News Release

UN Investigator Expelled by Israel

Reuters reports: “UN human rights chief Navi Pillay accused Israel on Tuesday of ‘unprecedented and deeply regrettable’ treatment of a U.N. investigator it deported after barring him from crossing Israel to get to Palestinian areas. Richard Falk, UN special rapporteur on human rights in the occupied West Bank and Gaza Strip, was stopped at Ben Gurion Airport near Tel Aviv on Sunday and denied entry to Israel and held separately from two accompanying U.N. staff.”

RICHARD FALK
Falk is professor emeritus of international law at Princeton University and currently visiting professor at Chapman Law School. He is the author of dozens of books including The Costs of War: International Law, the UN, and World Order after Iraq. He said today: “My detention and denial of entry is part of a broader pattern (‘politics of opaqueness’) designed to obscure the realities of the occupation by keeping qualified observers from getting out (e.g. Raji Sourani) and from getting in (e.g. Archbishop Tutu, journalists).

“Israel has been playing a mind game with respect to me (and others), shifting attention as much as possible to the observer, and away from what is observed; the same is true more generally in relation to the UN; the main point is not ‘balance’ but ‘truth’; it is the rendering what is true in Gaza that gives the appearance of ‘imbalance’; to play this mind game Israel has distorted my views: I have consistently condemned Hamas’ use of rockets against civilian targets; I never compared the crimes against humanity in Gaza to the Nazi atrocities; I never asserted that the holocaust waiting to happen in Gaza was comparable or similar to the Nazi Holocaust, but only that reliance on collective punishment on such a scale had a disturbing resemblance to Nazi practices.

“Finally, it shouldn’t be about me, it should be on the one side about reporting on the massive and persisting collective punishment inflicted on the whole of Gazan society with no genuine link to Israeli security, and on the other side, about respect for the authority and responsibility of the UN in relation to a people undergoing a humanitarian catastrophe.”

Last week, Falk wrote in the piece “Gaza: Silence is not an Option“: “In recent days the desperate plight of the civilian population of Gaza has been acknowledged by such respected international figures as the Secretary General of the United Nations, the President of the General Assembly, and the UN High Commissioner for Human Rights. …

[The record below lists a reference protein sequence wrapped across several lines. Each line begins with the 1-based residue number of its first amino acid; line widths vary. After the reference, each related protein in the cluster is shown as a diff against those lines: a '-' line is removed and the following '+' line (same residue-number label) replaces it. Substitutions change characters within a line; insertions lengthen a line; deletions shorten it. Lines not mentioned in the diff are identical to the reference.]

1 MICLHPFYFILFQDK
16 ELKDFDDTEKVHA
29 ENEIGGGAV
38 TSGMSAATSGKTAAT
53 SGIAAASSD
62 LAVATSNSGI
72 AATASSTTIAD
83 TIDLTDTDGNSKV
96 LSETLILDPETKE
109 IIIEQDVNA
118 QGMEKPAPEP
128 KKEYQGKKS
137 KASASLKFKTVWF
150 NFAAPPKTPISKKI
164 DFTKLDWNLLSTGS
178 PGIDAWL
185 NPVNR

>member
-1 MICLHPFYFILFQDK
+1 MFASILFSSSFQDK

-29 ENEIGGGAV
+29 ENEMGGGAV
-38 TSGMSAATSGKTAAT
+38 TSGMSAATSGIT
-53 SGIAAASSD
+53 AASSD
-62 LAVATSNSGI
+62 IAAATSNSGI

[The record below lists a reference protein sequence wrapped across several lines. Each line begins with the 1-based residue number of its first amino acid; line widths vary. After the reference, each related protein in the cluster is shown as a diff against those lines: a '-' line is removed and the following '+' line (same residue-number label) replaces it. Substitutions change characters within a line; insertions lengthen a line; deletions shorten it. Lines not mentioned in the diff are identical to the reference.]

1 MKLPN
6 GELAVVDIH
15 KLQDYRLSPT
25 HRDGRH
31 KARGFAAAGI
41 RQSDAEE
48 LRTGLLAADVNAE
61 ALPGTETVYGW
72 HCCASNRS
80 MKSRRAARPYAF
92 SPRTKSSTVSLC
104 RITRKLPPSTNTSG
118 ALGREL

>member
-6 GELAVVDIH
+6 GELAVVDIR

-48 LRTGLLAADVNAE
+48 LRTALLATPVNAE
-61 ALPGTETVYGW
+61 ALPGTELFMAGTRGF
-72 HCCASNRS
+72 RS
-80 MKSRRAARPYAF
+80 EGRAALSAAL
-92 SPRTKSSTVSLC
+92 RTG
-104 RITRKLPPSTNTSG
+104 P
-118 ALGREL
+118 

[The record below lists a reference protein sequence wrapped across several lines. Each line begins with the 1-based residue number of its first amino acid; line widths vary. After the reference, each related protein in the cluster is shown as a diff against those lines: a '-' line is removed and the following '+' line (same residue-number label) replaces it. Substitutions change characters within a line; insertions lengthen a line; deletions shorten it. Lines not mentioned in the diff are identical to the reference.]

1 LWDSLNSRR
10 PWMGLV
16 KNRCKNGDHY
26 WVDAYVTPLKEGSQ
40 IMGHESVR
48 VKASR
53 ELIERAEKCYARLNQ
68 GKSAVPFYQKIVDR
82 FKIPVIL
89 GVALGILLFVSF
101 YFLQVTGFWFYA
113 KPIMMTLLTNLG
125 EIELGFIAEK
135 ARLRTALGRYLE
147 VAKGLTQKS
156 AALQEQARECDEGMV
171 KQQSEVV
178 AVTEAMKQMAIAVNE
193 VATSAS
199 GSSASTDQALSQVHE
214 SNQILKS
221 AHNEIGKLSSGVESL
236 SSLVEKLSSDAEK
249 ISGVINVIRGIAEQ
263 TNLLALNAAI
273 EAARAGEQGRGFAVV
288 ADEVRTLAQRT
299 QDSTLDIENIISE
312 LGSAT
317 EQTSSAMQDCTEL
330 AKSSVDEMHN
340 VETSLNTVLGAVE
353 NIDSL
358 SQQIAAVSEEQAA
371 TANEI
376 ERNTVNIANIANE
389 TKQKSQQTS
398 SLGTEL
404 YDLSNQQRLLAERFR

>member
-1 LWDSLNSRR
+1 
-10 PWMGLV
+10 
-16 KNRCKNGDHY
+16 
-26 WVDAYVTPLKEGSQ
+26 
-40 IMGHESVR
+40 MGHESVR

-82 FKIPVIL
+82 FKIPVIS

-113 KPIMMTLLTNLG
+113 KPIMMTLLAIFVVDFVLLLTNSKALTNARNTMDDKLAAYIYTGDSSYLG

“And still Israel maintains its Gaza siege in its full fury, allowing only barely enough food and fuel to enter to stave off mass famine and disease. Such a policy of collective punishment, initiated by Israel to punish Gazans for political developments within the Gaza strip, constitutes a continuing flagrant and massive violation of international humanitarian law as laid down in Article 33 of the Fourth Geneva Convention. …

“Protective action must be taken immediately to offset the persisting and wide-ranging violations of the fundamental human right to life, and in view of the emergency situation that is producing a humanitarian catastrophe that is unfolding day by day. However difficult politically, it is time to act. At the very least, an urgent effort should be made at the United Nations to implement the agreed norm of a ‘responsibility to protect’ a civilian population being collectively punished by policies that amount to a crime against humanity. …

“The recent upsurge of violence occurred after an Israeli incursion that killed several alleged Palestinian militants within Gaza. It is a criminal violation of international law for elements of Hamas or anyone else to fire rockets at Israeli towns regardless of provocation, but such Palestinian behavior does not legalize Israel’s imposition of a collective punishment of a life- and health-threatening character on the people of Gaza, and should not distract the UN or international society from discharging their fundamental moral and legal duty to render protection to the Palestinian people.”

For more information, contact at the Institute for Public Accuracy:
Sam Husseini, (202) 347-0020; or David Zupan, (541) 484-9167